A new study released today by the U.S. Fish and Wildlife Service finds that in three regions, homes sited close to national wildlife refuges have a higher value than those that are further away.
The study, “Amenity Values of Proximity to National Wildlife Refuges,” provides even more evidence that protected public lands are good for local economies and communities, despite what some opponents in Congress and their industry allies might claim.
The Fish and Wildlife Service called this report “the first national study to analyze national wildlife refuges’ impact on land values.” It finds:
On average, being in close proximity to a [national wildlife refuge] increases the value of homes in urbanized areas, all else equal. Specifically, we find that homes located within 0.5 miles of a [refuge] within 8 miles of an urban center are valued:
– 4% – 5% higher in the Northeast region;
– 7% – 9% higher in the Southeast region; and
– 3% – 6% higher in California/Nevada region.
Census data was used to focus on the 93 refuges in the lower 48 states within two miles of an urban area. Additionally, they found that total capitalized value of a specific refuge can be anywhere between $1 million and $40 million.
In addition to raising home values, the Department of the Interior found that national wildlife refuges contributed $4 billion to the economy and supported 32,000 jobs in 2010.
Despite their extraordinarily valuable contributions to local economies, some Republicans in Congress have sought to roll back protections for national wildlife refuges and limit the ability to designate new ones.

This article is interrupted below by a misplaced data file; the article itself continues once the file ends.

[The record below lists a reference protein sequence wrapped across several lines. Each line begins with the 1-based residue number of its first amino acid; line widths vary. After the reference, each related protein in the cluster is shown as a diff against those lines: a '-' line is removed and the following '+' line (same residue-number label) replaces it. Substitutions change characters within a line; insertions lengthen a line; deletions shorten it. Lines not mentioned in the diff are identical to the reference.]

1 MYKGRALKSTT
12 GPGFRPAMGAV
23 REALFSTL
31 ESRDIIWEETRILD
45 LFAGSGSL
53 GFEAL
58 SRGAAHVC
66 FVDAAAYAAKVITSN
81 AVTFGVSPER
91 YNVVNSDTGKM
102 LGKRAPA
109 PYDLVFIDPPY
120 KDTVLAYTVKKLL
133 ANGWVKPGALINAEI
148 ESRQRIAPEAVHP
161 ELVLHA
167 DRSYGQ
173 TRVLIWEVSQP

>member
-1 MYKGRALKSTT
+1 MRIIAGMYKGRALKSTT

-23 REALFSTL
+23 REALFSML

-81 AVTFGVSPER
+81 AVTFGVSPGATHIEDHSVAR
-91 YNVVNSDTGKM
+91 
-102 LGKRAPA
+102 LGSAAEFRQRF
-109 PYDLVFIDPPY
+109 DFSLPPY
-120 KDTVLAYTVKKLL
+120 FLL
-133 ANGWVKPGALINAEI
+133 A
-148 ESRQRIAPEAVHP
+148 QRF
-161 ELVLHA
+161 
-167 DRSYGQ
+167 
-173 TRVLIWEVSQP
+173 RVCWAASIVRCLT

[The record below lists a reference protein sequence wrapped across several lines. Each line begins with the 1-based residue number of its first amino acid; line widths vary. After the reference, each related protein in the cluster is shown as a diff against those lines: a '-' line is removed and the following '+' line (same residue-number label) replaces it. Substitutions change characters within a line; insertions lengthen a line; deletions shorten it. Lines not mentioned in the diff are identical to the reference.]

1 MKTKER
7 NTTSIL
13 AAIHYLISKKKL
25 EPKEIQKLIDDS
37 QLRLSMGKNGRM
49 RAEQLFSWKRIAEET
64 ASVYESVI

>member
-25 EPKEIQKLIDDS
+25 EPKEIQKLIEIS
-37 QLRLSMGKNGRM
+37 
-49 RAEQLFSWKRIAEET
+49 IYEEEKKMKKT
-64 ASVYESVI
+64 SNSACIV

Rep. John Fleming (R-LA), introduced the National Wildlife Refuge Review Act (H.R. 3009) which would prohibit the Secretary of the Interior from establishing new wildlife refuges and turn over that authority to Congress, which has not passed any meaningful land conservation bills since John Boehner (R-OH) has been Speaker of the House.
And the Sportsmen’s Heritage Act (H.R. 4089), introduced by Rep. Jeff Miller (R-FL), would roll back a number of important environmental laws for national wildlife refuges.
Despite the partisan attacks on our public lands, evidence continues to mount showing that protecting them offers a range of economic benefits. For example, a report from Headwaters Economics earlier this month determined that over 40 years jobs increased by 300% in rural Western counties with more than 30% protected lands.
— Jessica Goad is the Manager of Research and Outreach for the Public Lands Project at the Center for American Progress Action Fund.